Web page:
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I have some questions about the chapter of Birthday Attack in Introduction to Modern Cryptography.

When $q=\Theta(2^{l/2})$ the probability of this collision is roughly $1/2$

What's the meaning of $\Theta(.)$ and $\Theta(2^{l/2})$, and why the probability of this collision is roughly 1/2 when the $q=\Theta(2^{l/2})$

Thanks in advance.

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We say $f(n)=\theta(g(n))$ if $$ cg(n)\leq f(n)\leq Cf(n),\quad 0<c\leq C<\infty $$ as $n\rightarrow \infty.$

Apply the $\ell-$bit hash function to $k$ randomly chosen inputs. Let $n=2^{\ell}.$

The chance of two values picked being unique is $n- 1 \over n$ because when picking the second value you only have $n-1$ unique values left in the range. Repeating this argument, the chance of picking $t$ unique values is:

$${n - 1 \over n} \times {n- 2 \over n} \times \cdots \times {n- (k- 1) \over n}.$$

This is exactly the same as the limit for the birthday paradox.

Now $1-x \leq e^{-x}$ and hence $1-(v/n) \leq e^{-v/n}$ for $1\leq v\leq n,$ and thus the probability of no collisions is at most $$e^{-{1 \over n}} \times e^{-{2 \over n}} \times \cdots \times e^{-{k - 1 \over n}} =\exp\left\{-{1 + 2 + \cdots + (k-1) \over n}\right\}$$ which equals $$e^{-{k(k-1)/2 \over t}} = e^{-{k(k-1) \over 2n}} $$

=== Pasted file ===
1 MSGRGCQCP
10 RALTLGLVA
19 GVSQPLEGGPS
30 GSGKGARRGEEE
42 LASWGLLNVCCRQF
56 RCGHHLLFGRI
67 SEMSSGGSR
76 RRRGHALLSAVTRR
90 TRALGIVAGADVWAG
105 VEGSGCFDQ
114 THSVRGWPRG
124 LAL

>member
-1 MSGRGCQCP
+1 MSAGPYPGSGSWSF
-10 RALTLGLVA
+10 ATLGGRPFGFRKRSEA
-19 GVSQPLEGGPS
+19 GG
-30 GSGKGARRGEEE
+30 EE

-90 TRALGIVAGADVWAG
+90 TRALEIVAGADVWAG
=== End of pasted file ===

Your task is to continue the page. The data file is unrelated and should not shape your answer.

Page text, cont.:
The chance of a collision is 1 minus this quantity. Plugging in $k=\sqrt{n}=\sqrt{2^{\ell}}$ yields a value not too far from $1/2.$

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  • $\begingroup$ Appreciate your accurate answer. $\endgroup$ – Simon Hu Aug 26 '19 at 7:45
  • $\begingroup$ BTW, forgive my poor sense of math knowledge, how to determine the value(i.e., $k=\sqrt{n}$) that yields a value not too far from 1/2. Can you show me or give me some relevant links about that question? $\endgroup$ – Simon Hu Aug 26 '19 at 8:05
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@kodlu gave an accurate answer, I will try to give one with less math. The $\Theta$ notation says asymptotically speaking(i.e for large numbers) the functions behave the same. Are bounded above and below by some constant multiplicative factor. You may be more familiar with the Big O Notation which gives only an upper bound. (This page also defines Theta notation). Informally you can think of it as a way of saying approximately or on the order of.

Throwing balls into $n$ bins the probability of getting a collision passed 50% after approximately $\sqrt{n}$ balls. But that isn't very scientific. For an l bit hash function it means that the probability of a collision becomes half after sampling on the order of $2^{l/2}$ values.

Formally after $\Theta({2^{l/2}})$ which means there are constants $c_l$ and $c_h$ such that for sufficiently large $l$ the probability becomes half after more than $c_l \cdot 2^{l/2}$ and less than $c_h \cdot 2^{l/2}$

If you are just seeking a good approximation use $\sqrt{2\cdot ln(2) \cdot n}$

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  • $\begingroup$ Appreciate your approachable answer. $\endgroup$ – Simon Hu Aug 26 '19 at 7:47

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